“Addiction began in my parent’s basement when I was eight years old. I found a bottle of booze. They never found out. I started sneaking something every once in a while. I was hiding from something. I was adopted at two. I think they got me out of a pretty bad situation and there were things not dealt with. I was 18 when I had my oldest son and started using meth. My son we premature and I had to feed him every two hours. I was an exhausted single mom. I took meth as a stimulant because someone said I would have more energy’s to stay up all night and clean my house and lose some weight. I thought I had baby fat. It was the perfect storm, but I didn’t think taking meth was a bad thing because it was getting me through a hard time. It kept me awake and gave me a lot of energy and focus and I got my house clean. But after a few months, it changes and you don’t clean your house as much and you don’t lose the weight. Your body gets used to it.
I was an exhausted single mom and started taking meth as a stimulant
I was on and off it for almost ten years. I got clean when I was 27. I had enough. My youngest was living with his dad and my oldest was living with my mom. I was homeless and in and out of jail. I didn’t have much left. I hit bottom, but my bottom was spiritual. The drug was so powerful that it took the desire to be a mother, daughter, or to be a human away. I was constantly chasing and let everything I love go for that feeling. Or lack of feeling. There was a moment of clarity and I got on my knees and said, ‘I can’t do this anymore, but I can’t quit on my own.’ The craving is like an animalistic desire to drink water when you are thirsty. If you are thirsty enough, you will do anything to find water or food. There is a fundamental desire to survive and there is a twist that an addict has that says, ‘In order for you to survive, you have got to get high on this.’ Telling someone addicted to just stop is like telling someone who is thirsty in the desert to stop looking for water. It is that fundamental. Addiction is a disease. I am 16 years clean and I still fight the desire every day. It scares me enough to guard my environment and stay around people who are clean. You have to know yourself well enough to know that this is a day that I am not as strong. There are days the addiction voice may be a little stronger or my mouth may be watering at the thought of a drink. Sometimes family functions are the trigger and I have to take someone from recovery with me.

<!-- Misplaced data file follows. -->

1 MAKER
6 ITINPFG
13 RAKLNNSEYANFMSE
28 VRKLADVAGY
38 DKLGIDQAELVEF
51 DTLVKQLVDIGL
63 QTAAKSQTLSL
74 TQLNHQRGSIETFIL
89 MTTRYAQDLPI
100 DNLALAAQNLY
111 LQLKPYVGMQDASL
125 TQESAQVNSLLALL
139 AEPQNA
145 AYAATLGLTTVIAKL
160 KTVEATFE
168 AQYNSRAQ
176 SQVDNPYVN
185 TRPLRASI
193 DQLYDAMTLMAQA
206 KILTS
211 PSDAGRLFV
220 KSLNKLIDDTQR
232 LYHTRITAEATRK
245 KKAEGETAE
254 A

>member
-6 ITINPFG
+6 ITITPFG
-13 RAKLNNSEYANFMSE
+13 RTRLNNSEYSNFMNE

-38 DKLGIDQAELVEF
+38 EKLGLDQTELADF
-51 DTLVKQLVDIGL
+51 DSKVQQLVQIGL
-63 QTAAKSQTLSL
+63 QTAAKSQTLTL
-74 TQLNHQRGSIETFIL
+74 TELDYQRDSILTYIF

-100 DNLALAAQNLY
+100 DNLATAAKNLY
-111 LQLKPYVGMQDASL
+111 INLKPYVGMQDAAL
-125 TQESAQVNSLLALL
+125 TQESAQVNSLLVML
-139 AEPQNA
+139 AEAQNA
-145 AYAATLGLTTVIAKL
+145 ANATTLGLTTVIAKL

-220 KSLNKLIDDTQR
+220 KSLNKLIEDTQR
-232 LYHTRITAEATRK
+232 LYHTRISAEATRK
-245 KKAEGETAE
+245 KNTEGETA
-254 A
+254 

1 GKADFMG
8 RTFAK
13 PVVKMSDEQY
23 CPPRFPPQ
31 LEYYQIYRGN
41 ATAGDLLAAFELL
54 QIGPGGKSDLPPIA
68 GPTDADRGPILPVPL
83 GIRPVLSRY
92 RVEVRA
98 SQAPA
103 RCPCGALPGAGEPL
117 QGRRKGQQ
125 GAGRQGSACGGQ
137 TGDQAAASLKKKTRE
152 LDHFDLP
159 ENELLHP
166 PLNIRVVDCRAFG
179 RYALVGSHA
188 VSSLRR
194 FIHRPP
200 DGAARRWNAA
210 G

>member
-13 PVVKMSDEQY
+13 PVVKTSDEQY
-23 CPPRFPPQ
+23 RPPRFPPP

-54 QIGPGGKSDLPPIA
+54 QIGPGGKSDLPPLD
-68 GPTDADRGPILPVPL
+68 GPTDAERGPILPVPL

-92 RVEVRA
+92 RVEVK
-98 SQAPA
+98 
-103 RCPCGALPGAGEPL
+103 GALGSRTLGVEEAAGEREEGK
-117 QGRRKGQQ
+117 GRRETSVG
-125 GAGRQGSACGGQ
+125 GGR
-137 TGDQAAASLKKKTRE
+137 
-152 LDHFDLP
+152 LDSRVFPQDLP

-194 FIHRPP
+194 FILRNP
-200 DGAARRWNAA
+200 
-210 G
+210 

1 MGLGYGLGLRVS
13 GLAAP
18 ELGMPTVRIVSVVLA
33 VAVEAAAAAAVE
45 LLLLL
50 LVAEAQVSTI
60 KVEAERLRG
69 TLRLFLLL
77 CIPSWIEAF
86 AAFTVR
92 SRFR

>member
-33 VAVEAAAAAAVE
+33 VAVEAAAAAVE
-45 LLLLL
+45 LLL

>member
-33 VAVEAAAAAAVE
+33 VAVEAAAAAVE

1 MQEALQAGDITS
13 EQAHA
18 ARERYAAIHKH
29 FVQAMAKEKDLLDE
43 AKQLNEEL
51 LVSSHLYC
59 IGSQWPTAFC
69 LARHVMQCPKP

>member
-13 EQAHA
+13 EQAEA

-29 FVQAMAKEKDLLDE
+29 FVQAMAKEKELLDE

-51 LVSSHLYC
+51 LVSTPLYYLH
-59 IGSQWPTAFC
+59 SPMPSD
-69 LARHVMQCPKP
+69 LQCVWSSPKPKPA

When you are early in recovery you don’t know all of this about yourself. Stick and stay. Don’t leave the recovery program, even if you go high. At some point, the veil will drop and the spiritual part of you that doesn’t want this life any more will eventually step in. Domestic violence is the same sickness, the same twist in the brain. In order for me to survive, I have to stay here. If I don’t stay here, my spirit will die. We have to be around people who are healthy long enough to say I can do this. I am enough. My oldest son is now a Marine. I encourage him to talk to him with someone about the truth of where he comes from and how to deal with being raised by an addict. I want better for him.”